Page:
President Donald Trump's Treasury Department on Thursday took the first step toward eliminating remaining regulations designed to prevent corporations from avoiding U.S. taxes by storing profits overseas, a move critics decried as yet another harmful giveaway to big business.
Treasury Secretary Steve Mnuchin, a former Goldman Sachs executive, said in a statement that the 2017 GOP tax law—which disproportionately benefited the rich—rendered Obama-era rules against offshore tax avoidance "obsolete" by significantly reducing the corporate tax rate.
"The corporations that got a massive taxpayer handout are getting another gift from Donald Trump."
—Sen. Ron Wyden (D-Ore.)
Sen. Ron Wyden (D-Ore.), the top Democrat on the Senate Finance Committee, disagreed with Mnuchin's assessment, warning in a statement that the Treasury Department's plan "only provides an opening for corporations to again dodge their taxes."
"The corporations that got a massive taxpayer handout are getting another gift from Donald Trump," said Wyden. "The Obama administration had essentially shut down inversion—transactions whose only purpose is to help big multinational corporations move overseas to avoid paying taxes."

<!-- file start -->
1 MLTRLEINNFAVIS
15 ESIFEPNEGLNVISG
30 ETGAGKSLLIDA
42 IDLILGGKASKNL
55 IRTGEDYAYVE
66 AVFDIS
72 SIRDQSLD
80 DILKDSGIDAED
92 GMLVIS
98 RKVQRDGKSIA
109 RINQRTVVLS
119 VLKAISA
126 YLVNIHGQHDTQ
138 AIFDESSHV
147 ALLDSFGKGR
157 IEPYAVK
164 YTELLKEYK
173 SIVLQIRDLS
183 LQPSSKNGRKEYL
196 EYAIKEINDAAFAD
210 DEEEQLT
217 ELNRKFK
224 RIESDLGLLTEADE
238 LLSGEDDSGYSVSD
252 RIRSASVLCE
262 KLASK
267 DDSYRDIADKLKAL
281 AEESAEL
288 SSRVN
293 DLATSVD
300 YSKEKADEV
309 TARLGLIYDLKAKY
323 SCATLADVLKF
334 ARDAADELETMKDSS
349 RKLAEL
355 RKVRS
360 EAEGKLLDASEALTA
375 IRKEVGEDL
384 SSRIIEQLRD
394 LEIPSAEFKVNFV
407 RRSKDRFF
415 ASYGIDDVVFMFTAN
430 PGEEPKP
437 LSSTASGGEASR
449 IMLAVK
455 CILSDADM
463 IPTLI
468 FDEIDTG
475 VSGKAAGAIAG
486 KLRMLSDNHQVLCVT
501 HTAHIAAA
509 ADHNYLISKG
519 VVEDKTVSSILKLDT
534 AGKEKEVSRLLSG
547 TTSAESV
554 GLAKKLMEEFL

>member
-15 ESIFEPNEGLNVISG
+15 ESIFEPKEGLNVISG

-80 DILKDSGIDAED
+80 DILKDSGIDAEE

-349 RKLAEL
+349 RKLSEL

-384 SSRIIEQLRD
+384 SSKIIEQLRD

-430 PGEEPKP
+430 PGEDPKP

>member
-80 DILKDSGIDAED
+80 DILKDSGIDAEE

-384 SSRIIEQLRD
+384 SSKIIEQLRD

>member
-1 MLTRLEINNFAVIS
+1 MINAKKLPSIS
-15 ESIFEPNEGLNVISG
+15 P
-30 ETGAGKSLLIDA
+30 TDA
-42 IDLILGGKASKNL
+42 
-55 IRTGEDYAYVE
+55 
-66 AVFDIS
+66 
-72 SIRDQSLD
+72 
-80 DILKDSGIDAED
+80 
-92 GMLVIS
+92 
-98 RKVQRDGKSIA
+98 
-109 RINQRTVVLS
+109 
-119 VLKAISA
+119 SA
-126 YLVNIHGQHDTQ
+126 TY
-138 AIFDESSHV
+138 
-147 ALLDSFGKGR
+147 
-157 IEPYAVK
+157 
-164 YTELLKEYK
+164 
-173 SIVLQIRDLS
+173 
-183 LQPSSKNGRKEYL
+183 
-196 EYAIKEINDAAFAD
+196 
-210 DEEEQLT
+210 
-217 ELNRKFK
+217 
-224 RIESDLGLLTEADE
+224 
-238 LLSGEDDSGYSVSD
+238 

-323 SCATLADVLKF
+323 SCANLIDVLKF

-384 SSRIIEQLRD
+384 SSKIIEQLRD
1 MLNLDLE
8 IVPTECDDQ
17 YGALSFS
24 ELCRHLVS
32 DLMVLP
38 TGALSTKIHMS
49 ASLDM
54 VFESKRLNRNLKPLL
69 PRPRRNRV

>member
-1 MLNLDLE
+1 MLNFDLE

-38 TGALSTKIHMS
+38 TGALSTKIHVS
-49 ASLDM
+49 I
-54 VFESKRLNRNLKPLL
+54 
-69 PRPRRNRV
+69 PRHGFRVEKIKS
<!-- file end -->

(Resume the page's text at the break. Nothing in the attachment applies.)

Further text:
According to Bloomberg, the Treasury Department's proposal, detailed in a policy guidance (pdf) released Thursday, "could make it easier for firms to use accounting tactics to minimize their U.S. earnings and inflate their foreign profits, which are frequently taxed at rates lower than the current 21 percent domestic corporate levy."
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"The existing regulations were aimed at stopping American companies from moving their headquarters to a lower-tax country, a process known as a corporate inversion," noted Bloomberg.
Contrary to Mnuchin's claim that the GOP's 2017 tax law eliminated incentives for corporations to shift profits overseas, advocacy groups and Democratic lawmakers have argued the law made it easier for businesses to avoid U.S. taxes.
"The Tax Cuts and Jobs Act (TCJA) will allow companies to avoid taxes on $235 billion in profits each year going forward," a coalition of more than 50 progressive organizations led by Americans for Tax Fairness wrote in a letter (pdf) to Congress last May.
"Moreover, the law created new incentives for multinational corporations to move their real operations offshore," the groups said. "The law guarantees that U.S. multinational corporations will pay at most one-half the domestic tax rate on their offshore earnings, with many companies paying little or nothing in taxes on these earnings."